Sexually Transmitted Infections (STI)

What is an STI?

A Sexually Transmitted Infection (STI) also called Sexually Transmitted Diseases (STD) is an infection which has been transmitted among humans through sexual activity such as vaginal sex, anal sex and oral sex. However some STIs are spread through skin-to-skin contact with an infected area or sore and improper hygiene

 

Different types of STIs

There are many different types of STIs. These include:

  • Syphilis
  • Pubic Lice (also known as Crabs)
  • Gonorrhoea
  • Herpes
  • Chlamydia
  • Hepatitis B
  • Genital Warts

 

Syphilis

Syphilis is a STI caused by bacteria. It has often been called “the great imitator” because so many of the signs and symptoms are similar to those of other STIs. It is also called “bad blood” or “pox”. Syphilis is passed from person to person through direct contact with syphilis sores. Sores occur mainly on the external genitals, vagina, anus, or in the rectum. Sores also can occur on the lips and in the mouth. Pregnant women with the disease can pass it to the babies they are carrying. Syphilis cannot be spread through contact with toilet seats, doorknobs or swimming pools.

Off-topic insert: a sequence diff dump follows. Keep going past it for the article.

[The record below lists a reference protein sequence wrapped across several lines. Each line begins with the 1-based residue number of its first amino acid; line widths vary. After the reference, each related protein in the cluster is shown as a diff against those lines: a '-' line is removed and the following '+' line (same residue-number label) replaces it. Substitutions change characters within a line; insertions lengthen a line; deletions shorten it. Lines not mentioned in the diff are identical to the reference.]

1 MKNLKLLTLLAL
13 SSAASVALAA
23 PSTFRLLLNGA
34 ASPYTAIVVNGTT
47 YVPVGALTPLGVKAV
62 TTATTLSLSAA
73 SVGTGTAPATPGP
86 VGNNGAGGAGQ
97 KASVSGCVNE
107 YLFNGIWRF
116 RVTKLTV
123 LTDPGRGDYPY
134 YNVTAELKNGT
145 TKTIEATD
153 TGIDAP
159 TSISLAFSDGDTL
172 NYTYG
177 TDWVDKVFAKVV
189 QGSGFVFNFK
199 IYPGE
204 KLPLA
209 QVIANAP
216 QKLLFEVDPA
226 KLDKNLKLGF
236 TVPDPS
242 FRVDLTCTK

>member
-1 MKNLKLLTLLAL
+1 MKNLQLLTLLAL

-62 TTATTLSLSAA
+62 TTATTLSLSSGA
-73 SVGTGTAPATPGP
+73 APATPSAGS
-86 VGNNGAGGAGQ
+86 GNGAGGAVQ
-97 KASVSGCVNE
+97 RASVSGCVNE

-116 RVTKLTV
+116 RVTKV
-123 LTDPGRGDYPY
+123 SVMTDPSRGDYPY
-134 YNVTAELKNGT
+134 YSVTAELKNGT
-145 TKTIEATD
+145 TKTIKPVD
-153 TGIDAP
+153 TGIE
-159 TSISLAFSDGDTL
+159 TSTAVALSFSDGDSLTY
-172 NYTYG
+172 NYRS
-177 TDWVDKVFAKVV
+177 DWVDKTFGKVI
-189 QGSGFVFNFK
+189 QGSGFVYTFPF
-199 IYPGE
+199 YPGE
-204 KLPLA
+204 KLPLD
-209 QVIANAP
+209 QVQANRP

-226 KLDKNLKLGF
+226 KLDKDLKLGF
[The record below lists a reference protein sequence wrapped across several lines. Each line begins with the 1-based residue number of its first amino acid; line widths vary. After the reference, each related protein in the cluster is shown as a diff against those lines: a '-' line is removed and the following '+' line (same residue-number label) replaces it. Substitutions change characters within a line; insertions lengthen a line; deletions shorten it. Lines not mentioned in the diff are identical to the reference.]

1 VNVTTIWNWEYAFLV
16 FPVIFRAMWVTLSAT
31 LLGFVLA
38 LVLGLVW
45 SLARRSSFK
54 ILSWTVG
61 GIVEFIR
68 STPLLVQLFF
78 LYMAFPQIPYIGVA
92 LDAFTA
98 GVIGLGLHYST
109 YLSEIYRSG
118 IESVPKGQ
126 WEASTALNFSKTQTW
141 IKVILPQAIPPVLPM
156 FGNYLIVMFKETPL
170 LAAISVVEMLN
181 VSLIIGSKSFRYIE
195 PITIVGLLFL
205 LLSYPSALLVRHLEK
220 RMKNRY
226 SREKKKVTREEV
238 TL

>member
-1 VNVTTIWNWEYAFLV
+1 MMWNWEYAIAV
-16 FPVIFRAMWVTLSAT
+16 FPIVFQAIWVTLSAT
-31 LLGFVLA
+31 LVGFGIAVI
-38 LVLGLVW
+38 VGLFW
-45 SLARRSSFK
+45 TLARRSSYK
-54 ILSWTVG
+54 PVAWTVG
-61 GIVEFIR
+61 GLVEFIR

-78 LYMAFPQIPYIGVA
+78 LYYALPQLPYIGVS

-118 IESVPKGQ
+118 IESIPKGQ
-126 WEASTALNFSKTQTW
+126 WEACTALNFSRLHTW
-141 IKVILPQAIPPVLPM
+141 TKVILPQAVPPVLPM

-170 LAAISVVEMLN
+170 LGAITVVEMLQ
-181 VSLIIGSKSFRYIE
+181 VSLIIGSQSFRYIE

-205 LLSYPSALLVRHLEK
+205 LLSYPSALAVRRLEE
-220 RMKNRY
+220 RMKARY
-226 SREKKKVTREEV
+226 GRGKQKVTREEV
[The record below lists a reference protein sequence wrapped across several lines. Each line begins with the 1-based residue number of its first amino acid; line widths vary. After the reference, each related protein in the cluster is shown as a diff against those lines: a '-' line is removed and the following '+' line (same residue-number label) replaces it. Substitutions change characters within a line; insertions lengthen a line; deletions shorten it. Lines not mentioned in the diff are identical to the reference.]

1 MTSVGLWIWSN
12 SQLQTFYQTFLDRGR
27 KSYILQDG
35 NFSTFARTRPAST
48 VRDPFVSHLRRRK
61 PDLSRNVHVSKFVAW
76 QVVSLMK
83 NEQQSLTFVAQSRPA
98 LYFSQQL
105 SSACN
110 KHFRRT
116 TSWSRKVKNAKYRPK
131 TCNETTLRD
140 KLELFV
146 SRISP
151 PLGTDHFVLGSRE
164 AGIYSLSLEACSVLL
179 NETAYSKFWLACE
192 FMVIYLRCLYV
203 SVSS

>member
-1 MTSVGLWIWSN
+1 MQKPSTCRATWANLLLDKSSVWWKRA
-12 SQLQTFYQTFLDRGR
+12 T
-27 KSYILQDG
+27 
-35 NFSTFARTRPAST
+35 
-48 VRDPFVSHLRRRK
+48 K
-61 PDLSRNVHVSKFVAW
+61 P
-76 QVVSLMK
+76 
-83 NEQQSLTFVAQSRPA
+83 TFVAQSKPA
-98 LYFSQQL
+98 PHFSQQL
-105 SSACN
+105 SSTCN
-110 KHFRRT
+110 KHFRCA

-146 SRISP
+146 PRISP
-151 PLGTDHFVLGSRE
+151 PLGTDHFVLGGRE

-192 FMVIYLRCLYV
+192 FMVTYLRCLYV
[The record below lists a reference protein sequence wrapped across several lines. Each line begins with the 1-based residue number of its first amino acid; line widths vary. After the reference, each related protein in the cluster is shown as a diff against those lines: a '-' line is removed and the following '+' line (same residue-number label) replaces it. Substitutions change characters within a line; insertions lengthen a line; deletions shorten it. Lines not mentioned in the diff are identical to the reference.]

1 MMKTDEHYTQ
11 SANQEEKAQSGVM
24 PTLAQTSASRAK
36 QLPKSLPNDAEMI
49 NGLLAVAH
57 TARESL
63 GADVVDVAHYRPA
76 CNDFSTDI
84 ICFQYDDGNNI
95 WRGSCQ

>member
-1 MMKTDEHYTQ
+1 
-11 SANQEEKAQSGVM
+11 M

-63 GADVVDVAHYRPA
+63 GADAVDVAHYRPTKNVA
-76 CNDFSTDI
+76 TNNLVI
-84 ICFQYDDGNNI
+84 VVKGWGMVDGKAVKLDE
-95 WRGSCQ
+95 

Signs of Syphilis

Syphilis is broken into primary, secondary, and late and latent stages.

  • In the primary stage there may be a single sore, but there may be multiple sores.
  • The secondary stage is characterized by skin rash and mucous membrane lesions. This stage typically starts with the development of a rash on one or more areas of the body.
  • The latent or hidden stage of syphilis begins when primary and secondary symptoms vanish. Without treatment, the infected person will continue to have a syphilis infection even though there are no visible signs or symptoms.

 

Treatment for Syphilis

In its early stages, syphilis is curable by an antibiotic called penicillin. However if a person has been infected for a longer time, they would need additional injections of penicillin and to stay away from sexual activity until all the sores have cleared up.

 

Pubic Lice (Also known as 'Crabs')

Pubic lice or Crabs are an infestation of a particular form of lice.  They look like little crabs and are gray in colour becoming brownish red when filled with blood. They are commonly found in the pubic hairs but can occur on any part of the body such as chest, beard, eyelashes and head and can live for up to 30 days. Commonly Pubic lice usually are spread through sexual contact in adults. Sometimes, pubic lice may be spread by close personal contact or contact with articles such as clothing, bed linens, or towels that have been used by an infested person.

 

Signs of Crab infestation

Itching in the genital area especially at night, bluish or reddish spots on thighs visible eggs and crawling lice are the most obvious signs of an infestation.